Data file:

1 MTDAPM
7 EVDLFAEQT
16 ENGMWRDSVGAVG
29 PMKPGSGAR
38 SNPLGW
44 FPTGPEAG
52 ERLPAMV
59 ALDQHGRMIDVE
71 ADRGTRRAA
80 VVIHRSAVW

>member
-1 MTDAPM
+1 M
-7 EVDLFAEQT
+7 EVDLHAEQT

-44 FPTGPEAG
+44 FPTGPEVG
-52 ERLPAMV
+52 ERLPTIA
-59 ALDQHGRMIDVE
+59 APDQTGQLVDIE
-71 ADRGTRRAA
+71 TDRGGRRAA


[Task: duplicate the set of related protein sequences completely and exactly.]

1 MTDAPM
7 EVDLFAEQT
16 ENGMWRDSVGAVG
29 PMKPGSGAR
38 SNPLGW
44 FPTGPEAG
52 ERLPAMV
59 ALDQHGRMIDVE
71 ADRGTRRAA
80 VVIHRSAVW

>member
-1 MTDAPM
+1 M
-7 EVDLFAEQT
+7 EVDLHAEQT

-44 FPTGPEAG
+44 FPTGPEVG
-52 ERLPAMV
+52 ERLPTIA
-59 ALDQHGRMIDVE
+59 APDQTGQLVDIE
-71 ADRGTRRAA
+71 TDRGGRRAA